In reaching its decision, the Castillo-Florez Court surveyed the varied case law on this issue.  The Court noted that estoppel may be employed to “preclude a defendant ‘from challenging the location and propriety of service of process if that defendant has engaged in affirmative conduct which misleads a party into serving process at an incorrect address’” (citing Hudson Val. Bank, N.A. v. Eagle Trading, 208 A.D.3d 648, 650 (2nd Dep’t 2022), quoting Everbank v. Kelly, 203 A.D.3d 138, 145 (2nd Dep’t 2022)).  [Eds. Note: this Blog discussed Everbank [here].]  

As an integral part of its analysis, the Court discussed Feinstein v. Bergner, 48 N.Y.2d 234 (1979), a motor vehicle accident case.  There the defendant provided an address at the scene of an accident and was served with process at that location 30 months later.  The defendant, however, moved 10 months after the accident.  The Court of Appeals failed to sustain service and declined to apply estoppel because the plaintiff “failed to demonstrate that [the defendant] engaged in conduct which was calculated to prevent them from learning of his new address.” (Internal quotation marks omitted, brackets in original.)  

The Second Department then noted that it has applied estoppel inconsistently over the years.  It has done so in motor vehicle accident cases solely because the defendant failed to timely notify the DMV of an address change.  In other cases, the Court noted, a defendant’s address was not updated with the DMV and “the defendant had also engaged in affirmative conduct that [the] court viewed as a deliberate attempt to avoid notice of the action, making estoppel appropriate.”  The Court also noted that it “has, at times, declined to apply estoppel where there was no evidence that the defendants had engaged in any conduct which could be viewed as a deliberate attempt to avoid service.”  The Court also analyzed similar cases from other Departments.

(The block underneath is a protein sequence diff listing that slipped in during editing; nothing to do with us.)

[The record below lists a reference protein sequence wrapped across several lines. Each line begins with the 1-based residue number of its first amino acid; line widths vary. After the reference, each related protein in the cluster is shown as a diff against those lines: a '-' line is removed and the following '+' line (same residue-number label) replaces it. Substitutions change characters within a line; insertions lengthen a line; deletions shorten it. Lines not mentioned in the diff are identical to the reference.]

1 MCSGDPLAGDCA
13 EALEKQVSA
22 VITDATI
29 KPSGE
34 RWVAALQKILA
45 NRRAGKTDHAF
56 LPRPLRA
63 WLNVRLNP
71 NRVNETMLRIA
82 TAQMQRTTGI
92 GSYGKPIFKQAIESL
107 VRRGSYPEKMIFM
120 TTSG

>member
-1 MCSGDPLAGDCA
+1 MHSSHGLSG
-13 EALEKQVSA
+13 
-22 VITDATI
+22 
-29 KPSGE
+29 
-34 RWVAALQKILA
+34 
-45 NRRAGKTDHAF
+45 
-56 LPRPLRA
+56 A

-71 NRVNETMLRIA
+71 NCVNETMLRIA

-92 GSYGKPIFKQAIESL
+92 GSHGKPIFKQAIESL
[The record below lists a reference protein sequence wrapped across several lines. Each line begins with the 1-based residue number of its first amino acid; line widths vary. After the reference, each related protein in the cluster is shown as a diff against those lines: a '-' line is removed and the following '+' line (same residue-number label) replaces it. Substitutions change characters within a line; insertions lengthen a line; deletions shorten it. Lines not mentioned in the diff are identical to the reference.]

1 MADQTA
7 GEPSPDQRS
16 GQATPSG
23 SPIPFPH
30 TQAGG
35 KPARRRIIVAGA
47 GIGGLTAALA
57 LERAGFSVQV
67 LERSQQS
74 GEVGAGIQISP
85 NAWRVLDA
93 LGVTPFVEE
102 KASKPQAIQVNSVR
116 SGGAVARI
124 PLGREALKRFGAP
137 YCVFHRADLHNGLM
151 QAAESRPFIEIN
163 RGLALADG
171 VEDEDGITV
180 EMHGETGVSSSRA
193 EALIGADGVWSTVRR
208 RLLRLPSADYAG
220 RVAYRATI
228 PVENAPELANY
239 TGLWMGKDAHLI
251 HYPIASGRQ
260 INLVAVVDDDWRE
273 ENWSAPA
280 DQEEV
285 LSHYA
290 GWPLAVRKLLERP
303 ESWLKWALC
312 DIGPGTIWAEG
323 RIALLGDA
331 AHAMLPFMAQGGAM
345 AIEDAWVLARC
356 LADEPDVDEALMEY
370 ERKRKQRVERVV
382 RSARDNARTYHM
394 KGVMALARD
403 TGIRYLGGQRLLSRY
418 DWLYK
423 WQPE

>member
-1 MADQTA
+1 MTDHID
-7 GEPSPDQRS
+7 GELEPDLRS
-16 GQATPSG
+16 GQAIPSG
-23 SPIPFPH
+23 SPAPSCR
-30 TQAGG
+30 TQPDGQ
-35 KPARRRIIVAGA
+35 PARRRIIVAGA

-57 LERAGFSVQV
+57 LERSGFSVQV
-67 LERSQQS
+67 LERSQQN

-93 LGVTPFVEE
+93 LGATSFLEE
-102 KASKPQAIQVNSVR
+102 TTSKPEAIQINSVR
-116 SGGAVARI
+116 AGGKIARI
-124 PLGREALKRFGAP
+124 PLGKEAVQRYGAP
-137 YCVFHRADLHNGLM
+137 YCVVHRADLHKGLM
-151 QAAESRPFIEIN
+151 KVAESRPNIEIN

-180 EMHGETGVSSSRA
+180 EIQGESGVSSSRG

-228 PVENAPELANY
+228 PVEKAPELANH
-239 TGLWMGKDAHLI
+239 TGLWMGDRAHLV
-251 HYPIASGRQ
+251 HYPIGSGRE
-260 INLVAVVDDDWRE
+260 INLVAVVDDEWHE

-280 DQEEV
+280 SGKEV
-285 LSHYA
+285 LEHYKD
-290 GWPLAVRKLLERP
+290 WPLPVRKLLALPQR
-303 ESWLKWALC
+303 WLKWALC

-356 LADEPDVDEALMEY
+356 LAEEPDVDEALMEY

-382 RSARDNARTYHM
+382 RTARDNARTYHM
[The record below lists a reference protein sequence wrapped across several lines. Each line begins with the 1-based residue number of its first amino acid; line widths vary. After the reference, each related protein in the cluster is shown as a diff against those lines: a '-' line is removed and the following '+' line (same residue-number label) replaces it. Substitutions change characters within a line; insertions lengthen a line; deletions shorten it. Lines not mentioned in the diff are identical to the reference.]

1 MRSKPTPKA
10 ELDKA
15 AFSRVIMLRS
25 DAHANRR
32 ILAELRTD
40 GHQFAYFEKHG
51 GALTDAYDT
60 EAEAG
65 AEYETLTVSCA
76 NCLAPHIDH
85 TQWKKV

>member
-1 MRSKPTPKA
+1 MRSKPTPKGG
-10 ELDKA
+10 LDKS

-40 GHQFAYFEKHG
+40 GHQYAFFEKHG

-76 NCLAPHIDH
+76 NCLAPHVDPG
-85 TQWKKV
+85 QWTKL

The Second Department then recognized that:

certain of this Court’s jurisprudence in this area drifted from the original intent of Feinstein. Although Feinstein did not focus on Vehicle and Traffic Law § 505(5), nothing in that decision suggests that an individual defendant’s failure to timely update his or her address with the DMV, standing alone, mandates precluding a defendant from challenging service made at a former address. Rather, as discussed, the Court of Appeals declined to apply estoppel because the plaintiffs had failed to demonstrate that the defendant engaged in conduct calculated to prevent them from learning of his new address (see Feinstein v Bergner, 48 NY2d at 241). We find that the failure to update one’s address, by itself, should not equate with affirmative or deliberate conduct designed to avoid service, even when coupled with a defendant’s direct involvement in an accident.